Former Saint-Charles church sold by Archdiocese of Ottawa

The former Saint-Charles church in Vanier has been sold by the Archdiocese of Ottawa.

The sale generated a net profit of about $4 million for the archdiocese and the two francophone parishes that owned the church: Marie-Médiatrice and Notre-Dame-de-Lourdes.

In an emailed statement Monday, the archdiocese said the new owner “intends to develop the site for a mixed-use residential and commercial project, including a creative re-purposing of the former church building.”

The proceeds of the sale will be split in the following way:

  • 10 per cent to be contributed to the pension fund for the archdiocese’s priests.
  • 40 per cent to be shared equally between the two parishes.
  • 50 per cent to be used for the establishment of an endowment fund in support of pastoral work serving the Catholic francophone population of the archdiocese, with priority given to people living in Vanier.

Important to francophone community

The church was built in 1908 and its founding pastor was Monsignor François-Xavier Barrette.

The church was formerly home to the Order of Jacques Cartier, a French-speaking ‘secret-society’ formed in response to the freemasons.

“Today it stands within what’s almost a downtown core but in those days that area had just been developed after they had constructed the St. Patrick Bridge,” said Mike Steinhauer, who was part of a successful campaign to have the church designated as a heritage property in 2013.

“It became a bastion of sorts, a settlement for the francophone community in Ottawa.”

After years of declining attendance the church has been vacant since 2010, but it cost the archdiocese about $25,000 per year to maintain the building.

Dozens of people, including former parishioners, have spoken out at community meetings in recent years about their desire to preserve the church and the grounds.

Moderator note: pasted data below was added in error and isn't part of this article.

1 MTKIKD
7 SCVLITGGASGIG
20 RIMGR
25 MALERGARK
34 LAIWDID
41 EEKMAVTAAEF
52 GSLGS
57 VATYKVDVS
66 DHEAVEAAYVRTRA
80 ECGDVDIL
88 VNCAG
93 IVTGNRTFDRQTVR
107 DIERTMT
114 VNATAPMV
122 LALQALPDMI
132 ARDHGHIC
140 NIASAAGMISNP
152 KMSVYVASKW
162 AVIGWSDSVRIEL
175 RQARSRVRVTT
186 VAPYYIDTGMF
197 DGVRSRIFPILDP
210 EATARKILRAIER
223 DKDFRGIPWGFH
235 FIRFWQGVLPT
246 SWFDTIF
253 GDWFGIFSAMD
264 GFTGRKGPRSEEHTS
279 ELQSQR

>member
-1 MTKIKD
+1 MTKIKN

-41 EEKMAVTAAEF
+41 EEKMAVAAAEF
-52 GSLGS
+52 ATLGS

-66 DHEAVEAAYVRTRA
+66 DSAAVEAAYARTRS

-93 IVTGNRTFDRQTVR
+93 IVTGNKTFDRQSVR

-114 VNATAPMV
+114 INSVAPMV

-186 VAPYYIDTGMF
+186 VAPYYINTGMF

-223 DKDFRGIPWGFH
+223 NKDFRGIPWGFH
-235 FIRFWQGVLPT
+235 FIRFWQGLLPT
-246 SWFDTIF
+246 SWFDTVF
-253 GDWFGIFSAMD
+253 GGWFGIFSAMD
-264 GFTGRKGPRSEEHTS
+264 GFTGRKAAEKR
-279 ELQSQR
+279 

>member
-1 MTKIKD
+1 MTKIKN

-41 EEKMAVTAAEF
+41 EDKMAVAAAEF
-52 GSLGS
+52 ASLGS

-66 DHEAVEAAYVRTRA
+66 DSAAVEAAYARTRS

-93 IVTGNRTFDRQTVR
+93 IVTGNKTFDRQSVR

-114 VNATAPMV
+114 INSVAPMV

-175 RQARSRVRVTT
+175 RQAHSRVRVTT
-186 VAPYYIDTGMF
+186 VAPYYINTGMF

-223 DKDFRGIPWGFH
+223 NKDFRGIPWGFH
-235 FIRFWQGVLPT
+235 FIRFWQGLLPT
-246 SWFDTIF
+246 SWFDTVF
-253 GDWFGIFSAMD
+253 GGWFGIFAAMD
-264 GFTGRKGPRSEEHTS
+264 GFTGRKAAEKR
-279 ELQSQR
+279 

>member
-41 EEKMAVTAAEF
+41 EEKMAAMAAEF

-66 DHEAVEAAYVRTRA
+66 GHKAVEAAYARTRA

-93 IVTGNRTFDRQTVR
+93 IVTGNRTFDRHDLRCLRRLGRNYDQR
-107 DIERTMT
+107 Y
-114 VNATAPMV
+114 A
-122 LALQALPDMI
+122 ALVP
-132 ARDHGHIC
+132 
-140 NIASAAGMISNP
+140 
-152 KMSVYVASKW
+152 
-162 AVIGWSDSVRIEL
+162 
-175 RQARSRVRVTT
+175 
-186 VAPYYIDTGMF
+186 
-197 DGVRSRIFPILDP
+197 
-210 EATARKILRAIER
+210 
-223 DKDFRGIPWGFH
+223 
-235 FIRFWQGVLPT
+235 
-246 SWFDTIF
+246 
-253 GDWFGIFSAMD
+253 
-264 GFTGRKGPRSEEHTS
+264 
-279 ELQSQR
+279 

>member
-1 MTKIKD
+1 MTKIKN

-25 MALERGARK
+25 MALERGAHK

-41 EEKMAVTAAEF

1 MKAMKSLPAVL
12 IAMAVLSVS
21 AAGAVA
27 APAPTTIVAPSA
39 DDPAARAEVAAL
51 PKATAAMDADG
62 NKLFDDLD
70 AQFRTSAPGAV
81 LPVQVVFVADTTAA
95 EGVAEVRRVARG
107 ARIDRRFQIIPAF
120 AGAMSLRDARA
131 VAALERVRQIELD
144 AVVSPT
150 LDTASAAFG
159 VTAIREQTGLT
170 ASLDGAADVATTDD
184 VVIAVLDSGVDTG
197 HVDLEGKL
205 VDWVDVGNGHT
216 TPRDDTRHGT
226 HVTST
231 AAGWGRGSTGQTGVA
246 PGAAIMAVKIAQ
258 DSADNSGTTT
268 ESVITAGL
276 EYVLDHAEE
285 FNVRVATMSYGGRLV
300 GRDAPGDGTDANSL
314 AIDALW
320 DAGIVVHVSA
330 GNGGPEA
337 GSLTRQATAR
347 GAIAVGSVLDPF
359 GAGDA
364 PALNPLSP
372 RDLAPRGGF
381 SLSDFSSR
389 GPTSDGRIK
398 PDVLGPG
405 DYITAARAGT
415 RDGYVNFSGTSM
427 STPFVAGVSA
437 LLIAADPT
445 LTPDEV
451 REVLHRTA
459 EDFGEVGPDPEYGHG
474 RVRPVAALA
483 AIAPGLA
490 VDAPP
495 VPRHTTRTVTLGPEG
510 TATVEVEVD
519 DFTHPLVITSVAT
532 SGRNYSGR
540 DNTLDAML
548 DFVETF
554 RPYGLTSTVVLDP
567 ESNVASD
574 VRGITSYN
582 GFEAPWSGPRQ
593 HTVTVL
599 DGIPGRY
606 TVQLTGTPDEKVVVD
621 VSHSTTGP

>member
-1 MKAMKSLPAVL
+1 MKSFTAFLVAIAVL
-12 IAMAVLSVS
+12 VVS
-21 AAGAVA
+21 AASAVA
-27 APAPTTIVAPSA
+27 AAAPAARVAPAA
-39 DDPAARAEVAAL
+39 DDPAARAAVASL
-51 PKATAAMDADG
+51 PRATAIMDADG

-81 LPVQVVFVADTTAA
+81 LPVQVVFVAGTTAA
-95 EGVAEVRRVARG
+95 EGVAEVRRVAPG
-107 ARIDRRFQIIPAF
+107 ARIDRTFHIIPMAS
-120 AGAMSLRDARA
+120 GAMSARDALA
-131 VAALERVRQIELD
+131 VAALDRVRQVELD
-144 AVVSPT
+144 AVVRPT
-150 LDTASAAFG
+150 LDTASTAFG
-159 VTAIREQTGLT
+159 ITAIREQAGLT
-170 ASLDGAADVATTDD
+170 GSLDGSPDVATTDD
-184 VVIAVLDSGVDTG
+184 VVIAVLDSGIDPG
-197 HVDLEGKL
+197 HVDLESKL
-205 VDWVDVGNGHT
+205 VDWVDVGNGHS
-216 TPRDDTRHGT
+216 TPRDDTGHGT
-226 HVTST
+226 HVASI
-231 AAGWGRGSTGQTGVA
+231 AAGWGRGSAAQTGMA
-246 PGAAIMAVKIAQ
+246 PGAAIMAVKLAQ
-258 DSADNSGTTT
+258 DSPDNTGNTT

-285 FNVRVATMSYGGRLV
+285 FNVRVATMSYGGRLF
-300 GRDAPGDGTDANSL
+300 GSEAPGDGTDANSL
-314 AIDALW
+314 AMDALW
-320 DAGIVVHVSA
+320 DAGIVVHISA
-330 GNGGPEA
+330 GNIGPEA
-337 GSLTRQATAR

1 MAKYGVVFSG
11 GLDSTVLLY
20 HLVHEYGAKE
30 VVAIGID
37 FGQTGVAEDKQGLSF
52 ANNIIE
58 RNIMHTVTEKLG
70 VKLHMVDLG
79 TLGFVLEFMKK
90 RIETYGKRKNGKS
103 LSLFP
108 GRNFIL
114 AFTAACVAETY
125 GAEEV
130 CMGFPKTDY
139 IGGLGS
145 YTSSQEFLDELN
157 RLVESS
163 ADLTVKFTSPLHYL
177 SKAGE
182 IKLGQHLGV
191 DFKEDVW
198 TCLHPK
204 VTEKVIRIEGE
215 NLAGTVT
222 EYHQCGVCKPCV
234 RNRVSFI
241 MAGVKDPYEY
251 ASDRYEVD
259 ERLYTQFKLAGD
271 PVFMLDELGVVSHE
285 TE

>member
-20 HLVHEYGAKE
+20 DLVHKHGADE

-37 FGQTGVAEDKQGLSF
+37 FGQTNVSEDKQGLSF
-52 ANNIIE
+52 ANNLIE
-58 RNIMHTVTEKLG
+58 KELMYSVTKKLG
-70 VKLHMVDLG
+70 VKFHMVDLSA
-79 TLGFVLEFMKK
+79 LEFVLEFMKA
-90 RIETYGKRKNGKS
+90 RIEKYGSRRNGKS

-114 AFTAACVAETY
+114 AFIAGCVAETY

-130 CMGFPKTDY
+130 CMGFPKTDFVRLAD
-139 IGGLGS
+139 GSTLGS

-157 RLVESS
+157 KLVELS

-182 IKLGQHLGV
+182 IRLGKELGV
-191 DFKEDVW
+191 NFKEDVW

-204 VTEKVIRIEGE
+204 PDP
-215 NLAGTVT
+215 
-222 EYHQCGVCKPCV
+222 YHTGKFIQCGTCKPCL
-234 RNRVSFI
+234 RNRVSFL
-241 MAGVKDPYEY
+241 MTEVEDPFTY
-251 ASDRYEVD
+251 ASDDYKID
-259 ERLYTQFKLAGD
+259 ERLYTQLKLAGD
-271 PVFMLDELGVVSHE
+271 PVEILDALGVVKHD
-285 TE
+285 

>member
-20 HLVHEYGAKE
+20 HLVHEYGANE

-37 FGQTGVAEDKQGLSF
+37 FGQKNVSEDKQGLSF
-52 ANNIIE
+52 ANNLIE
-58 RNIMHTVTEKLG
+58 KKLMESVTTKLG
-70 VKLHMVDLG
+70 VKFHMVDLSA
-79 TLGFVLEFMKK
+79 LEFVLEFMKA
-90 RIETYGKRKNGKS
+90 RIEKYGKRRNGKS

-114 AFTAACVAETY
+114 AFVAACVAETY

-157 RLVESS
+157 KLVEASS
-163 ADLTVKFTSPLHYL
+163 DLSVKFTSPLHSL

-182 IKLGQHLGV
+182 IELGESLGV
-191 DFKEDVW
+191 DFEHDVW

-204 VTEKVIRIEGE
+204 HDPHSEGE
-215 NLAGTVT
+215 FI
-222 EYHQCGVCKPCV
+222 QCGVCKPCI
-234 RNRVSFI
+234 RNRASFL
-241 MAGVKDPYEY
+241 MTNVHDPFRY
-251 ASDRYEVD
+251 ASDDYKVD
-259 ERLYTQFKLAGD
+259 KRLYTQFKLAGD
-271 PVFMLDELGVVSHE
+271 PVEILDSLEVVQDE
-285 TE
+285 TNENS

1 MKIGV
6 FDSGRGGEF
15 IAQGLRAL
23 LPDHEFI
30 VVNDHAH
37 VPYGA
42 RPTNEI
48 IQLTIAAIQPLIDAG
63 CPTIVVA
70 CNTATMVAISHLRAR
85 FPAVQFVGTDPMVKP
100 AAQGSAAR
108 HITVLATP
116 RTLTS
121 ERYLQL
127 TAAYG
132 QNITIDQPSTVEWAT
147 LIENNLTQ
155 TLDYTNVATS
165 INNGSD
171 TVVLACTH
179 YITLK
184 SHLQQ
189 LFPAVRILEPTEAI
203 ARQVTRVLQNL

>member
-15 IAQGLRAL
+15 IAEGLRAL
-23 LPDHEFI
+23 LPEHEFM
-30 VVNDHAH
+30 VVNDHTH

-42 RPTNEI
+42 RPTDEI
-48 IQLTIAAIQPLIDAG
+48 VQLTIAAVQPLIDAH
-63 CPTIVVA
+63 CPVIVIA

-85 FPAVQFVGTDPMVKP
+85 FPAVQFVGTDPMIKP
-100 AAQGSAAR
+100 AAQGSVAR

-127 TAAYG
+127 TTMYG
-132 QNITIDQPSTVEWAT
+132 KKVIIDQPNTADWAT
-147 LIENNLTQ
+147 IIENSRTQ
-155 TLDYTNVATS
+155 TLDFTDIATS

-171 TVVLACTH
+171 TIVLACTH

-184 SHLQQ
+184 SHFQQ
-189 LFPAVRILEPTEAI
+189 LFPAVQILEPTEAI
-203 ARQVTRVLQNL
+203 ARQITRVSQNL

“It has been a landmark on Beechwood (Avenue) for the past 100 years, that intersection is an intersection of four communities and there’s a town square,” Steinhauer said.

That heritage designation means the church’s main three facades and tower will have to be preserved and remain where they are now.

Public space maintained

The property is being developed as the second project by Modbox, a recently-formed company combining architecture firm Linebox with building and project management company Lake Partnership Inc.

Linebox founder Andrew Reeves said the former church and its grounds will remain open to the public once the approximately $40 million redevelopment is finished.

“The plans are to respect and engage this amazing church,” he said.

“We look at it as an opportunity to play with an existing structure… as well as the established past it has.”

Reeves said they have plans for about 30 to 35 condo units and an outdoor and indoor market on the property, along with shops, restaurants and gardens.

Some of the investors, including Tobias Lutke and Harley Finkelstein, are also executives with Ottawa-based online shopping company Shopify.

There is currently no target date for completion, but developers say they want to start working within a year.